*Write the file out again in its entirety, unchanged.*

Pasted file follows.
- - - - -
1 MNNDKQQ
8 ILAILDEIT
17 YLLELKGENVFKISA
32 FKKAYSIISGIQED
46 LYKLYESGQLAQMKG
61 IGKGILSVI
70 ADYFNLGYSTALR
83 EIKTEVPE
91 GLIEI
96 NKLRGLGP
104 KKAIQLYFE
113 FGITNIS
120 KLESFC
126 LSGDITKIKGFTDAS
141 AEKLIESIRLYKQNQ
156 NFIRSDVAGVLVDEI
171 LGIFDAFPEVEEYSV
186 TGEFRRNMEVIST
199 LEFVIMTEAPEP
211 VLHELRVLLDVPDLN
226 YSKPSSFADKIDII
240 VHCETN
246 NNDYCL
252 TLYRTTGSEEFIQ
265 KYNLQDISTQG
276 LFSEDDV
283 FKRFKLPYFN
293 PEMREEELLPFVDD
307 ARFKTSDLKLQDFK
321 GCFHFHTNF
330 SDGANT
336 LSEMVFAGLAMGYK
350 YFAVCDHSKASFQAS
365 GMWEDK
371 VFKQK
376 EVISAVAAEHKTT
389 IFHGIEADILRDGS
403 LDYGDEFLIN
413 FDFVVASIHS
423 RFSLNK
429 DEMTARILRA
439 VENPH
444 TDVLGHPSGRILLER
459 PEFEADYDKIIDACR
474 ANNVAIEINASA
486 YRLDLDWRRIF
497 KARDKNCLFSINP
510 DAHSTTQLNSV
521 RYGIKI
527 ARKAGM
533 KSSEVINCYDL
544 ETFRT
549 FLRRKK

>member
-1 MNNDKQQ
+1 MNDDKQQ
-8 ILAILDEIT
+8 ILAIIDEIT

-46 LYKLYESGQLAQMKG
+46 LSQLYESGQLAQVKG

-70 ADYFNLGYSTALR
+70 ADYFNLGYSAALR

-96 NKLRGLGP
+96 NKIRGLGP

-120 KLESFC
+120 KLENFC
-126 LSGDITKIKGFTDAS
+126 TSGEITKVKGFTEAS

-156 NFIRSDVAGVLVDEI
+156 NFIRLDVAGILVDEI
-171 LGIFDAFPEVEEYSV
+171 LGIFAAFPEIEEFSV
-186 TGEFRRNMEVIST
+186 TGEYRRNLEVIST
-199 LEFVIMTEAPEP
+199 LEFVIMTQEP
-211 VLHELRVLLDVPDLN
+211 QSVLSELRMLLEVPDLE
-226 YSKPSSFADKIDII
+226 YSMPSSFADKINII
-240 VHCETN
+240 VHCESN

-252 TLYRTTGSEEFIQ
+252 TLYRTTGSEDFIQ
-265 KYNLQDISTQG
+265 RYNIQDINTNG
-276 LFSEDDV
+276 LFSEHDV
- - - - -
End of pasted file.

1 MNNDKQQ
8 ILAILDEIT
17 YLLELKGENVFKISA
32 FKKAYSIISGIQED
46 LYKLYESGQLAQMKG
61 IGKGILSVI
70 ADYFNLGYSTALR
83 EIKTEVPE
91 GLIEI
96 NKLRGLGP
104 KKAIQLYFE
113 FGITNIS
120 KLESFC
126 LSGDITKIKGFTDAS
141 AEKLIESIRLYKQNQ
156 NFIRSDVAGVLVDEI
171 LGIFDAFPEVEEYSV
186 TGEFRRNMEVIST
199 LEFVIMTEAPEP
211 VLHELRVLLDVPDLN
226 YSKPSSFADKIDII
240 VHCETN
246 NNDYCL
252 TLYRTTGSEEFIQ
265 KYNLQDISTQG
276 LFSEDDV
283 FKRFKLPYFN
293 PEMREEELLPFVDD
307 ARFKTSDLKLQDFK
321 GCFHFHTNF
330 SDGANT
336 LSEMVFAGLAMGYK
350 YFAVCDHSKASFQAS
365 GMWEDK
371 VFKQK
376 EVISAVAAEHKTT
389 IFHGIEADILRDGS
403 LDYGDEFLIN
413 FDFVVASIHS
423 RFSLNK
429 DEMTARILRA
439 VENPH
444 TDVLGHPSGRILLER
459 PEFEADYDKIIDACR
474 ANNVAIEINASA
486 YRLDLDWRRIF
497 KARDKNCLFSINP
510 DAHSTTQLNSV
521 RYGIKI
527 ARKAGM
533 KSSEVINCYDL
544 ETFRT
549 FLRRKK

>member
-1 MNNDKQQ
+1 MNDDKQQ
-8 ILAILDEIT
+8 ILAIIDEIT

-46 LYKLYESGQLAQMKG
+46 LSQLYESGQLAQVKG

-70 ADYFNLGYSTALR
+70 ADYFNLGYSAALR

-96 NKLRGLGP
+96 NKIRGLGP

-120 KLESFC
+120 KLENFC
-126 LSGDITKIKGFTDAS
+126 TSGEITKVKGFTEAS

-156 NFIRSDVAGVLVDEI
+156 NFIRLDVAGILVDEI
-171 LGIFDAFPEVEEYSV
+171 LGIFAAFPEIEEFSV
-186 TGEFRRNMEVIST
+186 TGEYRRNLEVIST
-199 LEFVIMTEAPEP
+199 LEFVIMTQEP
-211 VLHELRVLLDVPDLN
+211 QSVLSELRMLLEVPDLE
-226 YSKPSSFADKIDII
+226 YSMPSSFADKINII
-240 VHCETN
+240 VHCESN

-252 TLYRTTGSEEFIQ
+252 TLYRTTGSEDFIQ
-265 KYNLQDISTQG
+265 RYNIQDINTNG
-276 LFSEDDV
+276 LFSEHDV